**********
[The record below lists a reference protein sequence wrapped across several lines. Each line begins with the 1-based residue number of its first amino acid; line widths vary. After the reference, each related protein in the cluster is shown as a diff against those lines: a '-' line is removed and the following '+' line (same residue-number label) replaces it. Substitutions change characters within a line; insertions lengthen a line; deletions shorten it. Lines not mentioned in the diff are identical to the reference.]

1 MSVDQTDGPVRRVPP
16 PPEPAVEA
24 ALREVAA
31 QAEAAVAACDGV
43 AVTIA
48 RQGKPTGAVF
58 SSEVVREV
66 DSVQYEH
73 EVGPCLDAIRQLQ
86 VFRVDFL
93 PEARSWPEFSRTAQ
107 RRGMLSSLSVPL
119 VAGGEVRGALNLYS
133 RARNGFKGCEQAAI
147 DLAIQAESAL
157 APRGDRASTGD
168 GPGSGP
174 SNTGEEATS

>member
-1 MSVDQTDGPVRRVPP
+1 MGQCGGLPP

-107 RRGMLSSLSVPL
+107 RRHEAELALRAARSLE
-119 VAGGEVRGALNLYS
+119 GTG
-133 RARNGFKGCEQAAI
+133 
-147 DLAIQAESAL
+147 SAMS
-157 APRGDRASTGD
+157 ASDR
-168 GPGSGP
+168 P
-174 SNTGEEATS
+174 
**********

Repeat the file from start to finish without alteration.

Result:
[The record below lists a reference protein sequence wrapped across several lines. Each line begins with the 1-based residue number of its first amino acid; line widths vary. After the reference, each related protein in the cluster is shown as a diff against those lines: a '-' line is removed and the following '+' line (same residue-number label) replaces it. Substitutions change characters within a line; insertions lengthen a line; deletions shorten it. Lines not mentioned in the diff are identical to the reference.]

1 MSVDQTDGPVRRVPP
16 PPEPAVEA
24 ALREVAA
31 QAEAAVAACDGV
43 AVTIA
48 RQGKPTGAVF
58 SSEVVREV
66 DSVQYEH
73 EVGPCLDAIRQLQ
86 VFRVDFL
93 PEARSWPEFSRTAQ
107 RRGMLSSLSVPL
119 VAGGEVRGALNLYS
133 RARNGFKGCEQAAI
147 DLAIQAESAL
157 APRGDRASTGD
168 GPGSGP
174 SNTGEEATS

>member
-1 MSVDQTDGPVRRVPP
+1 MGQCGGLPP

-107 RRGMLSSLSVPL
+107 RRHEAELALRAARSLE
-119 VAGGEVRGALNLYS
+119 GTG
-133 RARNGFKGCEQAAI
+133 
-147 DLAIQAESAL
+147 SAMS
-157 APRGDRASTGD
+157 ASDR
-168 GPGSGP
+168 P
-174 SNTGEEATS
+174 